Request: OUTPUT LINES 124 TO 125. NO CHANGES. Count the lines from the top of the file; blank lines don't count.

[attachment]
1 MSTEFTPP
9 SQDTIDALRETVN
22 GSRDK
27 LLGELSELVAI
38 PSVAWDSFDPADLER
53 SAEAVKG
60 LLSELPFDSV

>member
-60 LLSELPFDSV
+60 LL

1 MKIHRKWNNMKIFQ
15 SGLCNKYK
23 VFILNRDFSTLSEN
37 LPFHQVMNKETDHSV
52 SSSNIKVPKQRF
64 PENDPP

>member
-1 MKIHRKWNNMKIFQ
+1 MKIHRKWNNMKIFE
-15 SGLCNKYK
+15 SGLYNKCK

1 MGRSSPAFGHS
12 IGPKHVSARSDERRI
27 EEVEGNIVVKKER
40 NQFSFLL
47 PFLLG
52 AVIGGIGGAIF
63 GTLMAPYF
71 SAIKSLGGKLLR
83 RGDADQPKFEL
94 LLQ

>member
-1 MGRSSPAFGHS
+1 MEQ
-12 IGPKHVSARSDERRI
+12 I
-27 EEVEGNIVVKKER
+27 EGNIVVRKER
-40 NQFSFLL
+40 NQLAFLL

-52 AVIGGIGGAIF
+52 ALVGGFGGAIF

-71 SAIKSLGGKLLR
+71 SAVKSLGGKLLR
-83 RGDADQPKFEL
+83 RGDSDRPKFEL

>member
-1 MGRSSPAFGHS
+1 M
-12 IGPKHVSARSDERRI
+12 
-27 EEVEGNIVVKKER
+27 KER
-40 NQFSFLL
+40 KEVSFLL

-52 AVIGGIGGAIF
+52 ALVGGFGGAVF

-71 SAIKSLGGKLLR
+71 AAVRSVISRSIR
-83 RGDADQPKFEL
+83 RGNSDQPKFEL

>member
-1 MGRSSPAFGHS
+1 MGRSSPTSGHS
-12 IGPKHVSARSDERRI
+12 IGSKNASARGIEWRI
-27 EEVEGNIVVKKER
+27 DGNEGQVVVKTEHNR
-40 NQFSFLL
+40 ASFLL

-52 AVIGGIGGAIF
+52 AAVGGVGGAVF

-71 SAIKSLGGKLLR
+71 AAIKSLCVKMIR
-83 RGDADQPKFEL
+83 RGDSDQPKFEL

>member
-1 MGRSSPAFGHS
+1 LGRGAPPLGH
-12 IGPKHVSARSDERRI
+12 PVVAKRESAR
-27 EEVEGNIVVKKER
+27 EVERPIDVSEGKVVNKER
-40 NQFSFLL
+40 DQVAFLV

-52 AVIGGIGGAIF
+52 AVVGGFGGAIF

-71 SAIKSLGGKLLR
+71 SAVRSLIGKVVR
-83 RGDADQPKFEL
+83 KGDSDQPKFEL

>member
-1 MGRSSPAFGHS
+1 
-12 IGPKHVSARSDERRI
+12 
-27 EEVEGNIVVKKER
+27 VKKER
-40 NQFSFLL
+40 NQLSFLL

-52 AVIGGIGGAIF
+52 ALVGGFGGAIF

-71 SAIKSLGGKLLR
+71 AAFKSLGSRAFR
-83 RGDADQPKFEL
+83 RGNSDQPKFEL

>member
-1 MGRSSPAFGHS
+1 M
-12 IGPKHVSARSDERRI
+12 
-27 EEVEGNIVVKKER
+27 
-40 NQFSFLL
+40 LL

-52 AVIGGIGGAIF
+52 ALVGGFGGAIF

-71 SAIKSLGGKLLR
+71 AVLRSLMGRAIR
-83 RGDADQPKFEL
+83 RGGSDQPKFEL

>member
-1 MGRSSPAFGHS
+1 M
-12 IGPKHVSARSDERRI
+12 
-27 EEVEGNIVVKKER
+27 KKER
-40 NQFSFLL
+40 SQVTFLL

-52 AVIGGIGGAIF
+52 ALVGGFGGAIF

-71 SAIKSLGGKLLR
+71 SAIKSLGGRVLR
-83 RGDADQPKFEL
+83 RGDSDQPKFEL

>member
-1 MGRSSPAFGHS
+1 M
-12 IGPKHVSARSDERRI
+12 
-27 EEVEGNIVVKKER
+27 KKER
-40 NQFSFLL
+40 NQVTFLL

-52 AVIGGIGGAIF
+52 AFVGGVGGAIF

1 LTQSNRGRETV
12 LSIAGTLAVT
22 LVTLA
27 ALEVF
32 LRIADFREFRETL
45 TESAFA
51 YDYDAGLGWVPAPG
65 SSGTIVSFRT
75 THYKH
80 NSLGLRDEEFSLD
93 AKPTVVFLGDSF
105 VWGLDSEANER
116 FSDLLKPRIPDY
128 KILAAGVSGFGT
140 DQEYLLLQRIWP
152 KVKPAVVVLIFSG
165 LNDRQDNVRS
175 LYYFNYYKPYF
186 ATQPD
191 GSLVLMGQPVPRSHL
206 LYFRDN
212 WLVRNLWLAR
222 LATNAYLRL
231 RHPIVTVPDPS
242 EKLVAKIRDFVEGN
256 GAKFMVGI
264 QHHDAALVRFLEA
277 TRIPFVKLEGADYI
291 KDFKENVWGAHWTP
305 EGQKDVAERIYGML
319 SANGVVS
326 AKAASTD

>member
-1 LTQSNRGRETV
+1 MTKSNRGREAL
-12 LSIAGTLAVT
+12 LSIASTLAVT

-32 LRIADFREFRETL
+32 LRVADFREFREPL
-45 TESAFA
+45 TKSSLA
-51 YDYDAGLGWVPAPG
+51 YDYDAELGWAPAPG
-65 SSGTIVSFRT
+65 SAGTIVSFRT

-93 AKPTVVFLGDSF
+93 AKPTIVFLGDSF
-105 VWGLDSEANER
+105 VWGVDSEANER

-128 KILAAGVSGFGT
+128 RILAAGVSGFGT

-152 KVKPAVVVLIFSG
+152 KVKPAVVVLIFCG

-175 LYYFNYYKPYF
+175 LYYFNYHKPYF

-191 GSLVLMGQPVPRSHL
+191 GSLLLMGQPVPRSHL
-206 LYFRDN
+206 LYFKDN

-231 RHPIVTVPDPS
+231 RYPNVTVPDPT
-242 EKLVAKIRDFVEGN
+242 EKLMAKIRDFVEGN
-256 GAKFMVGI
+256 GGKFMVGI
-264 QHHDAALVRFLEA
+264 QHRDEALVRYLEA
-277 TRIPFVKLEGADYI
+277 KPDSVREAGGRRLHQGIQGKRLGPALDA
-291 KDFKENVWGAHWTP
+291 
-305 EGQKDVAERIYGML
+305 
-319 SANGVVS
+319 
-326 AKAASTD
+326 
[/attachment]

+1 M
-12 IGPKHVSARSDERRI